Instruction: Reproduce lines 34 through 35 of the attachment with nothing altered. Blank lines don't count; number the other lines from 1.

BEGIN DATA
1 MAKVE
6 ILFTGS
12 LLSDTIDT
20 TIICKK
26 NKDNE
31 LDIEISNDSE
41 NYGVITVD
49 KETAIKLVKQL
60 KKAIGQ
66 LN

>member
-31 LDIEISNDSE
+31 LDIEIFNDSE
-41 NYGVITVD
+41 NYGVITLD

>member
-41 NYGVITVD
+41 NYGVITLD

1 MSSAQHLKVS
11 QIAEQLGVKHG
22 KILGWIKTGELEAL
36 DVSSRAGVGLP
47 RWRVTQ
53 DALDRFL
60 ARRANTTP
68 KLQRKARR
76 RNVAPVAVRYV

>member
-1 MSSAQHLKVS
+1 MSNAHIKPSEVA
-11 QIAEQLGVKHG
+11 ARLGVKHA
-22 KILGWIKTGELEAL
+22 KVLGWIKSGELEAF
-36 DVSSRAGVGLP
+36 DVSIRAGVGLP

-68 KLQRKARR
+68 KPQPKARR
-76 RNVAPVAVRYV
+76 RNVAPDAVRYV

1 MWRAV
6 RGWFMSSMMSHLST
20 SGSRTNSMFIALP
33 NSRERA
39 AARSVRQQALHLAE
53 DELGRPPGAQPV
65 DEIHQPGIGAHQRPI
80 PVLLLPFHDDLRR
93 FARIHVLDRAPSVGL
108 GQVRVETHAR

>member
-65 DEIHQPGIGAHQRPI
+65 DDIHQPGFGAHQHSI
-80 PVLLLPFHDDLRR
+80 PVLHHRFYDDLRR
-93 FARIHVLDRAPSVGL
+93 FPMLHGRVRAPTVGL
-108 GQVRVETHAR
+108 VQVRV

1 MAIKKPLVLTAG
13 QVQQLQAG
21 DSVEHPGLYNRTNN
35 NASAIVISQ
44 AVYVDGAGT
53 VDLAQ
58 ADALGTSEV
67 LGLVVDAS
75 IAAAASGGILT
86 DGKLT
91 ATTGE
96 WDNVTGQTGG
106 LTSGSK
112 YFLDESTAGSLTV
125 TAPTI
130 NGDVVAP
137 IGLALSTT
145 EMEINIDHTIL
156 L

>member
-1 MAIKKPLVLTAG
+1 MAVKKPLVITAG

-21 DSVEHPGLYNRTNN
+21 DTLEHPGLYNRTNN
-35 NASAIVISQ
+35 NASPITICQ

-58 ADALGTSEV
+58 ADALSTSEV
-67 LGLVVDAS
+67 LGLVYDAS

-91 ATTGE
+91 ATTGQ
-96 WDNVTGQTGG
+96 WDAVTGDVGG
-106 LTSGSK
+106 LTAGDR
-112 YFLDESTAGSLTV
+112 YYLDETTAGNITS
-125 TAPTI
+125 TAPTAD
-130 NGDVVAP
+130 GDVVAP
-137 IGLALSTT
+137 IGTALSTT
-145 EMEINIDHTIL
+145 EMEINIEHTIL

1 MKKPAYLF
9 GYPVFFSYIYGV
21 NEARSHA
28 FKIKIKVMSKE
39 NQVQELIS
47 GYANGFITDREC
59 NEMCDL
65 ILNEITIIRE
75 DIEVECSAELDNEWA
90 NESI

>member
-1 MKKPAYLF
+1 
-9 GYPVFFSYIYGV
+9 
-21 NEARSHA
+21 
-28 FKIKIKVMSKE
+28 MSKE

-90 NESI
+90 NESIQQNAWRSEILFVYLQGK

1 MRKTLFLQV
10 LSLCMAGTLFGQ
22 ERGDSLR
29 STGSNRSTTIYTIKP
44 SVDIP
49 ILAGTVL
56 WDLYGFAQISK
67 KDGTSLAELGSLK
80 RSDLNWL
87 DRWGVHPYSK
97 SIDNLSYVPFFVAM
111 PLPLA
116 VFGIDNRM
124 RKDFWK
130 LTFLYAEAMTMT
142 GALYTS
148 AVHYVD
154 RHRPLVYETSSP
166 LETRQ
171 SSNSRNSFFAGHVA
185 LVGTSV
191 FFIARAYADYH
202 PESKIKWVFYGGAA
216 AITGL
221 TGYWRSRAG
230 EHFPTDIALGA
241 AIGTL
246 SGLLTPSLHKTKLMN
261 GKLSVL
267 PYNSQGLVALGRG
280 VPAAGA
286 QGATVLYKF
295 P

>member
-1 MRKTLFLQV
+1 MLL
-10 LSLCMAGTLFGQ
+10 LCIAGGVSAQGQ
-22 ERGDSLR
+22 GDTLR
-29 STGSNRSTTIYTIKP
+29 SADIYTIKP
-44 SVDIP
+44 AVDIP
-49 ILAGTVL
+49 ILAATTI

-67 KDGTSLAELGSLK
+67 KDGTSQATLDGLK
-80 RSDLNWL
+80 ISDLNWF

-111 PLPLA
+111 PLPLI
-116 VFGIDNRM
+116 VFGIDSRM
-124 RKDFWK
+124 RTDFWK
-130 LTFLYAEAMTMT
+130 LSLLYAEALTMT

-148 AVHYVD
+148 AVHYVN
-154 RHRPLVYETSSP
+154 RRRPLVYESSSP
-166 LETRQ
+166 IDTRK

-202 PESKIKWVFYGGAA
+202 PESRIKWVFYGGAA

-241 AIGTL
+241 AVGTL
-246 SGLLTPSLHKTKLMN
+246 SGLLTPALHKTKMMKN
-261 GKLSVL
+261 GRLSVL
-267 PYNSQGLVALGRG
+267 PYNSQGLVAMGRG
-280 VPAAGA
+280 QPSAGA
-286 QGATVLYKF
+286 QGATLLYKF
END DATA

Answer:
+22 KVLGWIKSGELEAF
-36 DVSSRAGVGLP